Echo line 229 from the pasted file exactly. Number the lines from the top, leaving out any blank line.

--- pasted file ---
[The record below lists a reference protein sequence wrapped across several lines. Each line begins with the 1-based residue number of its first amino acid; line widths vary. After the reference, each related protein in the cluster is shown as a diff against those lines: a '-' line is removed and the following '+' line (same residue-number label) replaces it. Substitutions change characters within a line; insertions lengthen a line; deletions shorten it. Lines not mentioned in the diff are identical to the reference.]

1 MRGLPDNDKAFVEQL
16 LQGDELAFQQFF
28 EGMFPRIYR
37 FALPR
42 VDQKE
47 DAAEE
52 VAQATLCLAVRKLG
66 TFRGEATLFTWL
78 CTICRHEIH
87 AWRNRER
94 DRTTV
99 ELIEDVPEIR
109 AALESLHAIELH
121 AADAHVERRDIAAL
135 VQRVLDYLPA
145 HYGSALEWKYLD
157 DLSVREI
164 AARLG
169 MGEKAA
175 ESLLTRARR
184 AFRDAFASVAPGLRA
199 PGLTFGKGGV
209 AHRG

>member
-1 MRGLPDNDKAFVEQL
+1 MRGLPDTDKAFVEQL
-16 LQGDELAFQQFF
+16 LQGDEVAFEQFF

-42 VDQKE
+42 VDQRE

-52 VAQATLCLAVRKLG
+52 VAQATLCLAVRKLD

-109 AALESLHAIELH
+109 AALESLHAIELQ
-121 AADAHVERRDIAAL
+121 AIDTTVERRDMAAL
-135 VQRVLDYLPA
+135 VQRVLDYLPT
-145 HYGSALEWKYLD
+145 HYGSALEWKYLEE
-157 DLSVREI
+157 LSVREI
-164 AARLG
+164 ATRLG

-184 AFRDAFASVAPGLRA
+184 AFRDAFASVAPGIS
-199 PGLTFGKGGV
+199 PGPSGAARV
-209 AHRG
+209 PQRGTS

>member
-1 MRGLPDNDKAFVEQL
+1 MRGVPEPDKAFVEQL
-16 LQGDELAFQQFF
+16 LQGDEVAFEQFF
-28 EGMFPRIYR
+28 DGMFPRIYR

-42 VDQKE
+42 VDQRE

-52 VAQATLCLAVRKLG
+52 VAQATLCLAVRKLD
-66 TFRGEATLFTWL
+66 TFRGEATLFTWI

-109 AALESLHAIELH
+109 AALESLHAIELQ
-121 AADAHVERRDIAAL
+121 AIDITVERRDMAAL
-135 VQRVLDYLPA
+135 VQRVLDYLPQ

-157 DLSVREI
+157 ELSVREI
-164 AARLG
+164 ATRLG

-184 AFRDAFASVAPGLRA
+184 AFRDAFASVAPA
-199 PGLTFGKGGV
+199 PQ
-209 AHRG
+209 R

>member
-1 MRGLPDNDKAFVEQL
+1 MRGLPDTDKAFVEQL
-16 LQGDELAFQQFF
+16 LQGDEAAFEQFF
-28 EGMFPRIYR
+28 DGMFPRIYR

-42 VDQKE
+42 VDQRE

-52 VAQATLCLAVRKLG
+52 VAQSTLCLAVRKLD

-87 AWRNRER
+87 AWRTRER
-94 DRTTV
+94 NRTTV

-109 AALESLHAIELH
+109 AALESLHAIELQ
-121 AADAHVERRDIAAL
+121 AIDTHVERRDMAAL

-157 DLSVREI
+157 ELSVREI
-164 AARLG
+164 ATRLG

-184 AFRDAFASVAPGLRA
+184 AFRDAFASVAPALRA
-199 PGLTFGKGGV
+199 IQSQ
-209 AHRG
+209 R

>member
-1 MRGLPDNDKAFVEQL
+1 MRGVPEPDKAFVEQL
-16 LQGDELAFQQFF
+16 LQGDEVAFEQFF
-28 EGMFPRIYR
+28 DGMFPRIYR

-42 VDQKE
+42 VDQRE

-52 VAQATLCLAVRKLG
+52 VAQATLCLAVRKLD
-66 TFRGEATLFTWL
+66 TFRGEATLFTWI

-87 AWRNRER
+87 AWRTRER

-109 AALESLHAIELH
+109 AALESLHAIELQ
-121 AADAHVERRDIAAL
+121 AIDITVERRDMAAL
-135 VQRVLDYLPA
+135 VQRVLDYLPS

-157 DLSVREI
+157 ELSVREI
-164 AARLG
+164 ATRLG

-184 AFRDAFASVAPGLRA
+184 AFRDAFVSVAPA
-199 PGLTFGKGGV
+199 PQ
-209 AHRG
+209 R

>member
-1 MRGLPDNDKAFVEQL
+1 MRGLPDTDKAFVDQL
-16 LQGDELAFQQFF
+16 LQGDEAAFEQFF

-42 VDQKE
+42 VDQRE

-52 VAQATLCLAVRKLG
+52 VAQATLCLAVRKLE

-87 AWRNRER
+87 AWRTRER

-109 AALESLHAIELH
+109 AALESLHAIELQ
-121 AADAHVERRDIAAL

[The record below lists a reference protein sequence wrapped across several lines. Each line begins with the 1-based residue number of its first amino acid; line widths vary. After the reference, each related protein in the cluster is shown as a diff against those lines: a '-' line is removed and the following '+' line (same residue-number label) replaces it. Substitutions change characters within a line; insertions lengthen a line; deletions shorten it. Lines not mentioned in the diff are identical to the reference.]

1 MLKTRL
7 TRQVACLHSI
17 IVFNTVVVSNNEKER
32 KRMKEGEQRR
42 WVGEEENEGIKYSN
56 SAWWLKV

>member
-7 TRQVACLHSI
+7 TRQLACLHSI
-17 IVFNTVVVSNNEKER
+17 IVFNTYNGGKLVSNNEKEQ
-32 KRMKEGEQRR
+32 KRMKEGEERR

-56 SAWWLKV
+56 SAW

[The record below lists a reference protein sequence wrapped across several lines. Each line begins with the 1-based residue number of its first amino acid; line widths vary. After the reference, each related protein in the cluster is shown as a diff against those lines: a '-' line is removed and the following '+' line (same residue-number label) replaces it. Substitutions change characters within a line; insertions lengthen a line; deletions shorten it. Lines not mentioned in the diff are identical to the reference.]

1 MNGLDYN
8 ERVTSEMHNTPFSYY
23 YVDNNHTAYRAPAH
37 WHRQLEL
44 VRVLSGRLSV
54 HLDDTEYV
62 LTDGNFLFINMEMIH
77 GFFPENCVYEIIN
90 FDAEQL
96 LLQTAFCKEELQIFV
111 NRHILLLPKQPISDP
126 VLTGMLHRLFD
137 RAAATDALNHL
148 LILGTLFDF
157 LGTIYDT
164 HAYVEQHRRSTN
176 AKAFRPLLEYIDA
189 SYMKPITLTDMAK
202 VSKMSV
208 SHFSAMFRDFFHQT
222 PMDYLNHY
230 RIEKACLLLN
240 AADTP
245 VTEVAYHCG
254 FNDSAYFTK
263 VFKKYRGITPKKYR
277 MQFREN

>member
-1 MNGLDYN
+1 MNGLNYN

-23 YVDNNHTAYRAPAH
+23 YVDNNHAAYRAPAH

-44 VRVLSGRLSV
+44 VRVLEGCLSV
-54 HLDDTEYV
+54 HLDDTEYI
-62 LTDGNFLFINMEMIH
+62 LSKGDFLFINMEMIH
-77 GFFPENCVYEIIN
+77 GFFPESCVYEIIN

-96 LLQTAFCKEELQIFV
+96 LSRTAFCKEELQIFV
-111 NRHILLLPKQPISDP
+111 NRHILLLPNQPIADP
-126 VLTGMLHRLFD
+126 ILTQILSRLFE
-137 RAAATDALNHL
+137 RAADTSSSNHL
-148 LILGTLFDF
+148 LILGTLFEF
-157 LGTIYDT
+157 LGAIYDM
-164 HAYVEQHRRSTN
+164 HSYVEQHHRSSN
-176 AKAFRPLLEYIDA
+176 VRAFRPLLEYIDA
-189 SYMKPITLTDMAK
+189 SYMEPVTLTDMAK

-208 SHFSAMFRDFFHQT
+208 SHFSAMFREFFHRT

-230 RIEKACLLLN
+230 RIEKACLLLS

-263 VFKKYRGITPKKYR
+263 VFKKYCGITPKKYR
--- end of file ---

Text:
+189 SYMEPVTLTDMAK